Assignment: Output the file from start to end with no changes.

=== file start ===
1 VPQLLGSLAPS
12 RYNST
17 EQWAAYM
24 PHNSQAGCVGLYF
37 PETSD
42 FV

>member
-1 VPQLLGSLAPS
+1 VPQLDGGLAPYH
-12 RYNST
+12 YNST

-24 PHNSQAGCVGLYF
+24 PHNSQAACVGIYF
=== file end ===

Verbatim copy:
1 VPQLLGSLAPS
12 RYNST
17 EQWAAYM
24 PHNSQAGCVGLYF
37 PETSD
42 FV

>member
-1 VPQLLGSLAPS
+1 VPQLDGGLAPYH
-12 RYNST
+12 YNST

-24 PHNSQAGCVGLYF
+24 PHNSQAACVGIYF